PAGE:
Ledingham, George Filson (1911–2006). George Ledingham was born on January 31, 1911, in Moose Jaw. As a child he became very interested in birds and plants; that interest has continued throughout his lifetime, as shown by his choice of career and his interest in all living organisms.
He attended Normal School and taught for one year at a rural school near Keeler. He received his BSc in 1934 and his MSc in 1936 from the University of Saskatchewan. He earned his PhD from the University of Wisconsin in 1939 with research on the phylogenetics of alfalfa. He remained on the farm during the war while teaching at Regina College and the Junior College in Moose Jaw. In 1945, he and his wife Marjorie and son Beatty moved to Regina, where he became a faculty member at Regina College. As Regina College became a campus of the University of Saskatchewan and then the University of Regina, he was promoted through the ranks, becoming department chairman from 1969 to 1971. He taught classes in introductory biology, botany and genetics, even after retirement. He collected specimens of vascular plants, mosses and lichens, which formed the basis of the university herbarium. In 1990 the University recognized his contributions by officially naming the herbarium the George F. Ledingham Herbarium, which now contains more than 50,000 specimens of vascular plants, mosses and lichens. He is currently collaborating with John Hudson and Vern Harms on a Flora of Saskatchewan.
Ledingham has inspired thousands of students, some of whom have continued their studies and received graduate degrees in botanical topics. In 1965–66 he traveled the world in search of specimens of Astragalus, and on this trip found in Iran a new species, which bears the name Astragalus ledinghamii.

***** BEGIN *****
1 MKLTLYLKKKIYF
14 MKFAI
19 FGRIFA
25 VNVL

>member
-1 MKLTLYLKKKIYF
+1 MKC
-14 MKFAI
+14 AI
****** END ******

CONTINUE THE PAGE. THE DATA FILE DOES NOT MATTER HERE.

In 1945 he became a very active member of Nature Saskatchewan and the Regina Natural History Society. He held a number of executive positions with both societies and served for seventeen years as the editor of the Blue Jay magazine. He also contributed to many other studies such as the Coronach Power Project and the Lake Louise Project. In 1960 in the Canadian Audubon he called for a protected area to preserve some of the remaining grasslands from agricultural development, and was the driving force behind the preservation of a part of the short grass ecosystem. After twenty years of lobbying, the Grasslands National Park in southern Saskatchewan was formally announced in 1981. He was instrumental in preserving three natural areas: an area in the Strawberry Lakes region south of Indian Head; a quarter section of land in the West Block, Cypress Hills (now the Biology Field Station); and a short grass prairie near Moose Jaw.
Ledingham has been the recipient of many awards, including: the J.B. Harkin Award, given by National Parks in 1981; a special Environment Award from Environment Canada in 1985; the Pimlott Award from Canadian Nature Federation in 1985; an Honorary Degree from the University of Regina in 1986; the Heritage Award by Canadian Parks Service in 1992; and the Saskatchewan Order of Merit in 1994. The George F. Ledingham Book Prize, which is awarded to a graduating student in biology at the May Convocation at the University of Regina, has been set up in his honour. He died on October 18, 2006.